Scramblers, Titans headline Softball tourney
While many abhor the brutal winter, it is the most exciting season in the calendar of Botswana Softball Association (BSA) and many sports enthusiasts. This is the time the chosen congregation descends to their sacred town of Selibe Phikwe for their annual pilgrimage, the softball extravaganza due to take off these President’s holidays.
The tournament which is dubbed the annual Phikwe Softball Extravaganza has grown in leaps and bounds ever since its establishment, and this year, sport diehards are sure of more thrills and spills. The teams that have qualified in both categories have the magnetic power to pull multitudes to the copper nickel town to witness the crème de-la crème of softball which rouses the nostalgia of days when softball was the in-thing.
The men’s bracket has pitted big cats against each other. The defending champions BDF IX, the hosts Comets, the determined Dinare side and Scramblers who are the only northern side to win this tournament will battle it out in pool A, which is arguably the toughest. Jwaneng duo of Gatalamotho and Wells International will face off their diamond brother, Carats from Orapa and Rebels. As for the ladies, Comets, Panthers, Scramblers and Dinare will sweat it out to see who will be queen of the bet. Motlakase, Police, Rail Giants and the new kids in the blog, Titans will rumble on to complement the other two from pool X.
The return of the Francistown based Scramblers who endured a torrid time after sponsors, BDF ditched them in 2014 after winning the same tournament have created much fanfare even before the first whistle blows, more so they eliminated the defending champions, Rail Giants in the preliminaries in Maun. Both the men’s and ladies’ teams have qualified for the tournament. Already, they are seen as the Goliath who needs to be toppled.
“We are promising fireworks at the tournament but we are not going to put any pressure on ourselves, in two years we will certainly be on top of the game,” team manager, Bobbie Khupe said.
Dinare Men’s team which has been failing to qualify for the three day extravaganza have also set their eye on the coveted prize as they have been in rigorous preparations for the spectacle. The youngest team in softball, Titans from Gaborone West will also make their maiden appearance in Zana as the town is fondly called by its dwellers. Having left many in awe in the preliminaries by defeating the likes of Wells International and BMC, more upsets are expected from the team that was established in May 5th this year and officially affiliated on the 16th.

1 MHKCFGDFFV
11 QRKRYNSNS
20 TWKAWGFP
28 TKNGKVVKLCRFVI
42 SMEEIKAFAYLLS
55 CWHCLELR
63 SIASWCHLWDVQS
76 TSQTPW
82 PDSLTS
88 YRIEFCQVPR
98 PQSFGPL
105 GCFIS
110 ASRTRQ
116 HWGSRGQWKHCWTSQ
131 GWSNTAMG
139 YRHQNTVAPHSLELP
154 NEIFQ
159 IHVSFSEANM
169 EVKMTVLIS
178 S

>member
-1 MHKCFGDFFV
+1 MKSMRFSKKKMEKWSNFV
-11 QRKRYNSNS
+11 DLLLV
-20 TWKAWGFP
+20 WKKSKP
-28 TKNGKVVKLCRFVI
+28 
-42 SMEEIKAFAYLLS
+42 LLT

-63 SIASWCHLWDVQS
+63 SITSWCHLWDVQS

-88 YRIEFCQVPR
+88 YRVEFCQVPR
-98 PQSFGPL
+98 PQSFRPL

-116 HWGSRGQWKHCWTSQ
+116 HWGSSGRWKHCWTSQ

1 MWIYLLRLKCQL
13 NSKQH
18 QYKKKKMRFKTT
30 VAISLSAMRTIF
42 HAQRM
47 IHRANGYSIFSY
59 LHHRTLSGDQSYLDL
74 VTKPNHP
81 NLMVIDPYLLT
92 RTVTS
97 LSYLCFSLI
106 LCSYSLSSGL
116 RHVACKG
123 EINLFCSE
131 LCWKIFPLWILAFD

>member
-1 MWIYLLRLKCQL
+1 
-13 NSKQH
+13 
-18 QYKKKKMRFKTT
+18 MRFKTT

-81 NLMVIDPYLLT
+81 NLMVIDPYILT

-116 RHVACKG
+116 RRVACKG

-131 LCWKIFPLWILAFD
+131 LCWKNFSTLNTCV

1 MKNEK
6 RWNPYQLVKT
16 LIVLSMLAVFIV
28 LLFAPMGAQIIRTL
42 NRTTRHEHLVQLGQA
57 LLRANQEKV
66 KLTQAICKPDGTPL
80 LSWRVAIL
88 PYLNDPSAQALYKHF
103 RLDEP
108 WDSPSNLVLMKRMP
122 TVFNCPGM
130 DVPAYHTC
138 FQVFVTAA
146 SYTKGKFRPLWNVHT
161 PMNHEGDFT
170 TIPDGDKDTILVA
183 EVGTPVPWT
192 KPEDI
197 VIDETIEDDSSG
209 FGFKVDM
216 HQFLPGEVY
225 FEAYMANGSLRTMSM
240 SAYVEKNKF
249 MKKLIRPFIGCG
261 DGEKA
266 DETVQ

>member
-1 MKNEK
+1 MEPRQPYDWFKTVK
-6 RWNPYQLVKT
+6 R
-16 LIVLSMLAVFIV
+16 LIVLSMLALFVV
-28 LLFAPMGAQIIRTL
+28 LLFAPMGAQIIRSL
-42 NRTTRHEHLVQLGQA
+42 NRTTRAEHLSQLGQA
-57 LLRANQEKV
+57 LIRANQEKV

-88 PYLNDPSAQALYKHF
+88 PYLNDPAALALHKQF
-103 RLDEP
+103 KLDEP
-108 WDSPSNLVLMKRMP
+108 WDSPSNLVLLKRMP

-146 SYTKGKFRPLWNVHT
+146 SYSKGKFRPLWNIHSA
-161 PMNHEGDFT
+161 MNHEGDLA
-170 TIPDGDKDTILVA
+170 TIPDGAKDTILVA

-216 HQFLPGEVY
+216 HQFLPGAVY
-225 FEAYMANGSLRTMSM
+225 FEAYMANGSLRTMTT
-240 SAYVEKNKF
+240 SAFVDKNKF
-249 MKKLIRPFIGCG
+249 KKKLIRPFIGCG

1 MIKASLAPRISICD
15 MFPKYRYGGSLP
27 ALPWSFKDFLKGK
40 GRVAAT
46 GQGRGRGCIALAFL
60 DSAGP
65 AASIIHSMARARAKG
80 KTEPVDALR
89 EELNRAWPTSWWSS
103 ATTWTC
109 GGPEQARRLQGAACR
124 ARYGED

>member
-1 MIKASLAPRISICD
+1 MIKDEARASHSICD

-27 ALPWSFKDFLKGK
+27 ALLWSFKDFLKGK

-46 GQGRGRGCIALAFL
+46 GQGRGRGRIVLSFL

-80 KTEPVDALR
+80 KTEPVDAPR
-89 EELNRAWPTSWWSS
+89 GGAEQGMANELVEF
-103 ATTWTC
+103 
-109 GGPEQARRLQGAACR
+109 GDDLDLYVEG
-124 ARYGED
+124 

“We are going to fight with everything but we know that it is going to be tough. But our team is made up by youngsters who are very determined, vibrant and have a winning attitude so we are going to give them a run for their money,” team manager, Tshepiso Ramolapong said.
The team is banking on the experience of their captain and ex Wells player, Kefemetswe Selepe to carry them on.
The popular tournament which is hosted by Comets is powered by BCL, Komatsu, Bridgestone, Letshego, Puma Energy, Momentum Health, Bamangwato Toyota and AT & T Monnakgotla Travel & Tours. The winner will walk away with P 75, 000 in both categories while the runner ups will take home P40, 000.
Meanwhile the young Under 19 team will be in USA for the under 19 world championships. The team will in their first game play against the hosts America before taking on two time champions Argentina.
“We are confident that we can bring the medal home, we have been preparing rigorously hence this optimism. We know about the teams that we are going to face so I am assuring Batswana that we will fight with everything to make them happy,” 17 year old Masunga Senior School pitcher, Lebogang Sedibelo who is part of the team said. The team has been encouraged to go there and learn. The team will return on August 1st.